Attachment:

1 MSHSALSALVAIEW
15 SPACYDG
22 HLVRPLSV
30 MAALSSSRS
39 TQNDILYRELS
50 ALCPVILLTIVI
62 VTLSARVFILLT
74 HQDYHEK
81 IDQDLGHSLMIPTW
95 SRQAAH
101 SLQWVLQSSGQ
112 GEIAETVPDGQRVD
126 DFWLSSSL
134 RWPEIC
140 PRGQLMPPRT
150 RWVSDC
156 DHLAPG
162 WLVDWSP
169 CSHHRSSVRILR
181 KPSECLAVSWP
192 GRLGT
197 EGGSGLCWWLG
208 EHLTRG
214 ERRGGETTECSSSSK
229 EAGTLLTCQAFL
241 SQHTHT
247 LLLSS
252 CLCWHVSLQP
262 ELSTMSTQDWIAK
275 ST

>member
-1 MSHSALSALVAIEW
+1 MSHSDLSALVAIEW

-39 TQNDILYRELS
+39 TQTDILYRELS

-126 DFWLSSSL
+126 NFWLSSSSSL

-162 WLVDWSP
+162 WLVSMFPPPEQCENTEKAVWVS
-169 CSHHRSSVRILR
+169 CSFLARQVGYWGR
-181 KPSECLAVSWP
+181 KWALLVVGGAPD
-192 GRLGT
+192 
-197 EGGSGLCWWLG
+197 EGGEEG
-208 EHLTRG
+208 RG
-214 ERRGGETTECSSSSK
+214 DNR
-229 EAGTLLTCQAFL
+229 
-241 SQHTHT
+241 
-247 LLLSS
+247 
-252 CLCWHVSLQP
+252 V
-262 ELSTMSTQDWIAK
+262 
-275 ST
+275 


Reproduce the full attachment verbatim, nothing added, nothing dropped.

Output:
1 MSHSALSALVAIEW
15 SPACYDG
22 HLVRPLSV
30 MAALSSSRS
39 TQNDILYRELS
50 ALCPVILLTIVI
62 VTLSARVFILLT
74 HQDYHEK
81 IDQDLGHSLMIPTW
95 SRQAAH
101 SLQWVLQSSGQ
112 GEIAETVPDGQRVD
126 DFWLSSSL
134 RWPEIC
140 PRGQLMPPRT
150 RWVSDC
156 DHLAPG
162 WLVDWSP
169 CSHHRSSVRILR
181 KPSECLAVSWP
192 GRLGT
197 EGGSGLCWWLG
208 EHLTRG
214 ERRGGETTECSSSSK
229 EAGTLLTCQAFL
241 SQHTHT
247 LLLSS
252 CLCWHVSLQP
262 ELSTMSTQDWIAK
275 ST

>member
-1 MSHSALSALVAIEW
+1 MSHSDLSALVAIEW

-39 TQNDILYRELS
+39 TQTDILYRELS

-126 DFWLSSSL
+126 NFWLSSSSSL

-162 WLVDWSP
+162 WLVSMFPPPEQCENTEKAVWVS
-169 CSHHRSSVRILR
+169 CSFLARQVGYWGR
-181 KPSECLAVSWP
+181 KWALLVVGGAPD
-192 GRLGT
+192 
-197 EGGSGLCWWLG
+197 EGGEEG
-208 EHLTRG
+208 RG
-214 ERRGGETTECSSSSK
+214 DNR
-229 EAGTLLTCQAFL
+229 
-241 SQHTHT
+241 
-247 LLLSS
+247 
-252 CLCWHVSLQP
+252 V
-262 ELSTMSTQDWIAK
+262 
-275 ST
+275 